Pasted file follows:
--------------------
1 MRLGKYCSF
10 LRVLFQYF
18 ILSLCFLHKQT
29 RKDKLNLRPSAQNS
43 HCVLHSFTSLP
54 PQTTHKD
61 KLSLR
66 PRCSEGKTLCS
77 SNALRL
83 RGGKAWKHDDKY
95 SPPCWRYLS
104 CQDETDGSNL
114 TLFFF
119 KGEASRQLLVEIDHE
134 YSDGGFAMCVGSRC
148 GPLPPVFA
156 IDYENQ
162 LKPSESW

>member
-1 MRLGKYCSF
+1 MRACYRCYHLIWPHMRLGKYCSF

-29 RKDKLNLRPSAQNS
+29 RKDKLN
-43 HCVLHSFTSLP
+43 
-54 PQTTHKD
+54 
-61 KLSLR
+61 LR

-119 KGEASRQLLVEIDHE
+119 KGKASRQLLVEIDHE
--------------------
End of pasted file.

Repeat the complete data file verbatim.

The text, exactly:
1 MRLGKYCSF
10 LRVLFQYF
18 ILSLCFLHKQT
29 RKDKLNLRPSAQNS
43 HCVLHSFTSLP
54 PQTTHKD
61 KLSLR
66 PRCSEGKTLCS
77 SNALRL
83 RGGKAWKHDDKY
95 SPPCWRYLS
104 CQDETDGSNL
114 TLFFF
119 KGEASRQLLVEIDHE
134 YSDGGFAMCVGSRC
148 GPLPPVFA
156 IDYENQ
162 LKPSESW

>member
-1 MRLGKYCSF
+1 MRACYRCYHLIWPHMRLGKYCSF

-29 RKDKLNLRPSAQNS
+29 RKDKLN
-43 HCVLHSFTSLP
+43 
-54 PQTTHKD
+54 
-61 KLSLR
+61 LR

-119 KGEASRQLLVEIDHE
+119 KGKASRQLLVEIDHE